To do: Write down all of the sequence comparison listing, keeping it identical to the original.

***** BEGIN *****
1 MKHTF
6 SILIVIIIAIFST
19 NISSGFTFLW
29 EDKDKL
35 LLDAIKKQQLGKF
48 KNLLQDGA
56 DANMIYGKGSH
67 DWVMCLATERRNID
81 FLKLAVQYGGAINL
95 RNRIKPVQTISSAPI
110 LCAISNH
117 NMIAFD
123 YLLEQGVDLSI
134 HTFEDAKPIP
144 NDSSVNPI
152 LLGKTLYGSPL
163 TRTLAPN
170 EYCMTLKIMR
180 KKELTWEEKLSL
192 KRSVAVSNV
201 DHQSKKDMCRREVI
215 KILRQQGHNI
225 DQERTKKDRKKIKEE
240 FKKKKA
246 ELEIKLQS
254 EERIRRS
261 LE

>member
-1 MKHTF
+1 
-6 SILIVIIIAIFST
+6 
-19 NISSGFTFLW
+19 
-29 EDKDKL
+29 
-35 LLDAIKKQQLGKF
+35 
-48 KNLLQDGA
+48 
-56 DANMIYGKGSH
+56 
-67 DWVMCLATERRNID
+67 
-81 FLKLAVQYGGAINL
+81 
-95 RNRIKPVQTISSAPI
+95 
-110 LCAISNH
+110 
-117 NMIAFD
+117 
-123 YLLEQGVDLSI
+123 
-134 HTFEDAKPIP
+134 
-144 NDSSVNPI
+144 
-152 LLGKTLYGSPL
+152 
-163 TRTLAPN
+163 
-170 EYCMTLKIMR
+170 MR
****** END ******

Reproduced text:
1 MKHTF
6 SILIVIIIAIFST
19 NISSGFTFLW
29 EDKDKL
35 LLDAIKKQQLGKF
48 KNLLQDGA
56 DANMIYGKGSH
67 DWVMCLATERRNID
81 FLKLAVQYGGAINL
95 RNRIKPVQTISSAPI
110 LCAISNH
117 NMIAFD
123 YLLEQGVDLSI
134 HTFEDAKPIP
144 NDSSVNPI
152 LLGKTLYGSPL
163 TRTLAPN
170 EYCMTLKIMR
180 KKELTWEEKLSL
192 KRSVAVSNV
201 DHQSKKDMCRREVI
215 KILRQQGHNI
225 DQERTKKDRKKIKEE
240 FKKKKA
246 ELEIKLQS
254 EERIRRS
261 LE

>member
-1 MKHTF
+1 
-6 SILIVIIIAIFST
+6 
-19 NISSGFTFLW
+19 
-29 EDKDKL
+29 
-35 LLDAIKKQQLGKF
+35 
-48 KNLLQDGA
+48 
-56 DANMIYGKGSH
+56 
-67 DWVMCLATERRNID
+67 
-81 FLKLAVQYGGAINL
+81 
-95 RNRIKPVQTISSAPI
+95 
-110 LCAISNH
+110 
-117 NMIAFD
+117 
-123 YLLEQGVDLSI
+123 
-134 HTFEDAKPIP
+134 
-144 NDSSVNPI
+144 
-152 LLGKTLYGSPL
+152 
-163 TRTLAPN
+163 
-170 EYCMTLKIMR
+170 MR